I love digital card games, sadly they do not love me. I find myself constantly as the spectator, watching and reading about the strategy involved, rather than actually partaking. I don’t know, I just get too much anxiety at the thought of embarrassing misplays and my opponent wondering if I am some kind of malfunctioning bot that learns by failing.
But, a single player card game? With a really unique setting and a story that is creepily unfolding around me? Inscryption has me unbelievably hooked.
You find yourself at a table in a dimly lit room – sitting opposite you in the darkness is a figure, from whom you can only make out a set of piercing eyes that wouldn’t be out of place on the Cheshire cat. Sometimes the figure speaks, and not a single word out of their mouth is comforting. A game must be played to amuse this…stranger, and the stakes seem pretty clearly stacked towards your demise.
Rules are well explained, even if they are done in a rather creepy fashion
This is the rich and creepy setting of Inscryption. An escape room where you can freely wander and explore during pre-determined breaks from the card game, unravelling clues and solving puzzles – all while the piercing gaze of the stranger follows you from the darkness. Uncovering these secrets can provide a benefit to you, as you discover cards that can be added to your deck for the card game – or pick up on threads that may uncover further undisclosed boons later down the track.
While seated at the table, your host is accommodating for the sake of playing the odd card game he so desperately craves. It’s a simplistic battle game, where cards attack each other based on strength and defence numbers, with a set of lanes determining where creatures can attack – and if unopposed, even strike you directly to provide counters to a scale that will indicate your impending loss. If your side of the scale hits the table, you’re out buddy – and suffice to say, the outcome isn’t great for you. At least your creepy companion is generous enough to give you a great deal of guidance in how to play the game, as he obviously seeks a challenge and knows that your inevitable loss will also result in an untimely disappearance (seriously, the game over sequence is quite unnerving).
Interact with whatever you can, the claustrophobic cabin holds many secrets that can benefit you
What struck me as uniquely odd, is that some of the cards within the battle game actually speak directly to you. Initially a Stoat card would give me tips on good places to play him – but eventually he’d even start to speak of our shadowy opponent, giving the impression that he has played these games many, many times before. It was engaging and just a little weird having this living part of my menagerie, but I welcomed it. Eventually I encountered a Stinkbug card that apparently was somewhat of a nemesis to the Stoat, and the two bickered when in proximity. While amusing, it did also further the dark narrative of the game, because regardless of their differences the two of them still did not like whoever was sitting at the other end of the table.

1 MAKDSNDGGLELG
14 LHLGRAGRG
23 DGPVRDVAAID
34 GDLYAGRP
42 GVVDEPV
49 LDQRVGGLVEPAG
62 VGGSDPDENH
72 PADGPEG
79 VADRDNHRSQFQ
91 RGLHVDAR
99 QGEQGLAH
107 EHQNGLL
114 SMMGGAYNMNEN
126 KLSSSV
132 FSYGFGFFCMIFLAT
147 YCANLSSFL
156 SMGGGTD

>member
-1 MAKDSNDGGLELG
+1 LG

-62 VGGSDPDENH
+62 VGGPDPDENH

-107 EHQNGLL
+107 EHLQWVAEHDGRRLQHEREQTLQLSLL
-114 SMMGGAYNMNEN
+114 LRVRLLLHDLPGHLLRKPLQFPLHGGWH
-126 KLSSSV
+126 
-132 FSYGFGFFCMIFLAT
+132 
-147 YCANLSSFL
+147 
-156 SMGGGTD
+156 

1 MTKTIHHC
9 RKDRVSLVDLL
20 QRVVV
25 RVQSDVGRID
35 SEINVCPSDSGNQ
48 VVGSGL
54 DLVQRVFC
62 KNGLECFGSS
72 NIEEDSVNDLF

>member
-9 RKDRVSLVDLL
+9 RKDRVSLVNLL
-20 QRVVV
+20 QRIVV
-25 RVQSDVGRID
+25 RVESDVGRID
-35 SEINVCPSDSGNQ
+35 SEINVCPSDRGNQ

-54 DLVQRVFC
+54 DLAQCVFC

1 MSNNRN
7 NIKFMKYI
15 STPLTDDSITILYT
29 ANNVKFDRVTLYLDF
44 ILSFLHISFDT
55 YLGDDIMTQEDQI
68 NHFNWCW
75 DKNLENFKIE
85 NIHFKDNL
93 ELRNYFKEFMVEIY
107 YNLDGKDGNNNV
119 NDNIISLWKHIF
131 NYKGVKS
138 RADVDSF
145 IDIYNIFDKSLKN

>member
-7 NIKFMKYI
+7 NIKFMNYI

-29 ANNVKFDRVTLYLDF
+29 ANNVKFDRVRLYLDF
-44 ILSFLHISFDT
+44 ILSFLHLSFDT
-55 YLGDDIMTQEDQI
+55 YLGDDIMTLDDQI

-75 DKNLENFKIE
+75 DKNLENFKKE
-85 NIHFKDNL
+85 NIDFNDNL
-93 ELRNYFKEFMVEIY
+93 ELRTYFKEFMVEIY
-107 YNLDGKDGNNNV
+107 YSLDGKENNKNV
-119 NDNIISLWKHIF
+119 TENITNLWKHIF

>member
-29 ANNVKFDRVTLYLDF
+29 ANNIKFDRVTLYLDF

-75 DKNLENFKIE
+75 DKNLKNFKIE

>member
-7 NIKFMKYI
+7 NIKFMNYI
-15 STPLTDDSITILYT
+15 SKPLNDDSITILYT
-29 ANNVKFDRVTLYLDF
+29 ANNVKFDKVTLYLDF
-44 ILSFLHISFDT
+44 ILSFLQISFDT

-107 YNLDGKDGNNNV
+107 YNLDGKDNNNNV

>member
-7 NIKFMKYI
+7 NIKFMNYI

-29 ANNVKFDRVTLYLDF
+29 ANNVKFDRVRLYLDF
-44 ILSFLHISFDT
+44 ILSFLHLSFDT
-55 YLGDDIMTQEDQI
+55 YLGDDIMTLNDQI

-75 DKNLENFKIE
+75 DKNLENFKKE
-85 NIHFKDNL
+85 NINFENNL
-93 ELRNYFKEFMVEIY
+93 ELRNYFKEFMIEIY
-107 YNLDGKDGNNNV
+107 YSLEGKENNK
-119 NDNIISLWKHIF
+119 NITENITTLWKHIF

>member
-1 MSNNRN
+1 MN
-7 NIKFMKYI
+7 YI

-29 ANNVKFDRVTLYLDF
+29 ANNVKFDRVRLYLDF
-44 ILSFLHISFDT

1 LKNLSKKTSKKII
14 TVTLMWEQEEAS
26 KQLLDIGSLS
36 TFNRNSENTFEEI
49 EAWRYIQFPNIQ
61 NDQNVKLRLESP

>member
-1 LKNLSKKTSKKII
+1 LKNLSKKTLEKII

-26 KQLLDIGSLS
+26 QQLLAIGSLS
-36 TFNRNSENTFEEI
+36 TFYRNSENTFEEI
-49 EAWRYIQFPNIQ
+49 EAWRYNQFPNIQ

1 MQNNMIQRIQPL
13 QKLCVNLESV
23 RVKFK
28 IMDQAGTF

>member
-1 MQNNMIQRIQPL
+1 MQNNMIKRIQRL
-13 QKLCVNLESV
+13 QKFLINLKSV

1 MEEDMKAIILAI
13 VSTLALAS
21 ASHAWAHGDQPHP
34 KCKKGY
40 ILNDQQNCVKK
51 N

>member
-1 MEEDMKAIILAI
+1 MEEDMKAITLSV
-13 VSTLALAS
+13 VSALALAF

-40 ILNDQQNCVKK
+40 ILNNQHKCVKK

Between games of cards, you can progress a token representing yourself on a map that the stranger will unravel for you. Plotting a course on this map will allow you to make decisions that impact your deck of beasts, as well as choose power-ups that can externally affect the game – such as adding weight to your opponent’s side of the scale. There are also little scenarios where the stranger will describe a situation to you, and depending on your choice you can actually change how one of your cards may behave. It is super atmospheric, and a great way of creating a vehicle for how gameplay progresses.
Adding a mask to your faceless opponent only makes it more distressing
Surrounding not only the game and the room itself, there is also this crazily detailed pseudo-narrative of a found footage-style horror story going on. The initial UI and menus for the game all seem styled around old tapes and computer data, adding another layer to this odd little onion. Are you the person in the room? Are you observing that person? Are you recounting a tale that has already happened through the gameplay, and the outer layer of the narrative is someone piecing it together? I have no idea.
While the preview was quite small, it gave an amazing slice of what to expect from the game, and I predict it’s the sort of title to burrow deep into my mind and take up residence. The aesthetic of the game is that unbelievably well styled ‘retro-horrorcore’ that can be a little wobbly if done incorrectly – but with Inscryption I can’t help but feel it is nailed. I can’t wait to see more, because if it only gets better from here I can safely say the title is going to be a real treat.
Inscryption is still lurking in the shadows, but is expected to release on the October 20, 2021.
Previewed on PC // Preview code supplied by publisher